The Art of Dying

The art of dying is a literary genre of Christian devotional writings known by scholars as the ars moriendi. In a time of disease, plague, war and famine, not to mention economic strife and all out social distress, being prepared to die was a valued discipline. Johann Gerhard had first hand knowledge of all of these burdens and in 1611 published this Handbook of Consolations: For the Fears and Trials That Oppress Us in the Struggle with Death in order to encourage “readers to reflect on their own death and prepare themselves to not only live but also die according to the Gospel.” (Intro. xi)

Below are several rad quotes from the heart of the book that I find to be rather profound:

“Paulinus of Nola writes the following verses: ‘The Holy Spirit into running water descends and, uniting this sacred water with its heavenly spring, God bears from the sacred and nourishing waters, a child from eternal seed. Wondrous is God’s fatherly love, for the sinner is plunged into the water and then comes forth justified. So man achieves a happy death and birth, dying to things earthly and being born to things eternal. His sin dies, but his life returns. The old Adam perishes and the new Adam is born for eternal sway.’” (p. 30)

“The grace of the Father adopting, the merit of the Son cleansing, and the power of the Holy Spirit regenerating all coincide in our baptism. Therefore, if you are baptized, you can by no means doubt that you have the grace of God, remission of sins, and the promise of eternal life. Baptism is the washing of regeneration. Where there is regeneration, there is remission of sins, the grace of God, perfect righteousness, renewal, the gift of the Holy Spirit, adoption, and the inheritance of eternal life.” (p. 30)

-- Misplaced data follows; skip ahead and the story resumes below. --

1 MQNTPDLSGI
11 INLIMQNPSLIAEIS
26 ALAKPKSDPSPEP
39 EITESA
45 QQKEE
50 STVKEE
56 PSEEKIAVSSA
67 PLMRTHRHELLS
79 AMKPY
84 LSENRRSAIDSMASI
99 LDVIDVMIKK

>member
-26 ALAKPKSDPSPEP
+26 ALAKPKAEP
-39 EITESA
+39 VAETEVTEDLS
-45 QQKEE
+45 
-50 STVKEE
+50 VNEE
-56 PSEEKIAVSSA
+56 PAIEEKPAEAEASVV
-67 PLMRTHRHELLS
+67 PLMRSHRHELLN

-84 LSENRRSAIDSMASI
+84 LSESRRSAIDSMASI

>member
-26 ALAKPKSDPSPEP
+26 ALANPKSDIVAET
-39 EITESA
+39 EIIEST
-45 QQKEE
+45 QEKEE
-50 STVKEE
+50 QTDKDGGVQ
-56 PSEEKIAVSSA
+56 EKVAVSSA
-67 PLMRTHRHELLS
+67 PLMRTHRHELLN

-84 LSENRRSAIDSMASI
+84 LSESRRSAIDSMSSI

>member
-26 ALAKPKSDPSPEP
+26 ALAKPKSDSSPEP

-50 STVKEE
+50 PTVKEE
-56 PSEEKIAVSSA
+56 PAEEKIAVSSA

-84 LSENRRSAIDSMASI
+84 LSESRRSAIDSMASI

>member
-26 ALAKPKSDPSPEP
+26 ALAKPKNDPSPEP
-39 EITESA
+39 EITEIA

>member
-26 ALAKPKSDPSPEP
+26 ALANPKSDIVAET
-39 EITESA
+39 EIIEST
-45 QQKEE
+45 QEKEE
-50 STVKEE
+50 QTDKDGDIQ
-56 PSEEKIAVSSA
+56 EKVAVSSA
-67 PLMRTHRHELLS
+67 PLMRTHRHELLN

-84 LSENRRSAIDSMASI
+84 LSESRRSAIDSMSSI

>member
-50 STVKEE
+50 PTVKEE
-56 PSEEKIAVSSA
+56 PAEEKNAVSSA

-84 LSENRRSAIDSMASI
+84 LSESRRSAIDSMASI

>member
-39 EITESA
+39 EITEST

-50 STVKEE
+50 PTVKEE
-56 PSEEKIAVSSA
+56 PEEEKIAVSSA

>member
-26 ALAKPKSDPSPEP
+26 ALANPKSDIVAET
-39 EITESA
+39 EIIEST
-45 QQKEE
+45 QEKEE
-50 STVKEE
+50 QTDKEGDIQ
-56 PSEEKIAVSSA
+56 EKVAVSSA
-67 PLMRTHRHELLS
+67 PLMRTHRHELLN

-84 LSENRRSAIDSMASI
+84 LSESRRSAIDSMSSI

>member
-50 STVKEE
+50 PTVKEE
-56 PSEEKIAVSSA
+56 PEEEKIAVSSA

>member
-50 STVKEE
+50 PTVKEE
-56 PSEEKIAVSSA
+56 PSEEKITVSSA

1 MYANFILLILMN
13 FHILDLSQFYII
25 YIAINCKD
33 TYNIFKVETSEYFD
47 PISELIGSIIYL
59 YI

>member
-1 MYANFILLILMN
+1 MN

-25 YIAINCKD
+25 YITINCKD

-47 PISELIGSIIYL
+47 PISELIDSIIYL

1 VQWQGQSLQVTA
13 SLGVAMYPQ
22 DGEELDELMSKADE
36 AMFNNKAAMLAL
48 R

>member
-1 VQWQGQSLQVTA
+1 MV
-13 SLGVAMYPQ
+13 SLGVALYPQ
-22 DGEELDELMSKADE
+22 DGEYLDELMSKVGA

“What is more important to us than what we eat and drink? Such food is either transformed into the substance of our own bodies as natural and basic sustenance for us, or it transforms and changes us into itself. The latter happens with that spiritual sustenance of the body and blood of the Lord which we truly eat. We do not, however, change Him into what we are, rather He changes us into what He is.” (p. 33)

“Weak faith is still faith. Faith does not apprehend Christ and in Christ the grace of God, the forgiveness of sins, and eternal life, because it is strong but because it is faith.” (p. 36)

Photograph © 2014 Tyrel Bramwell

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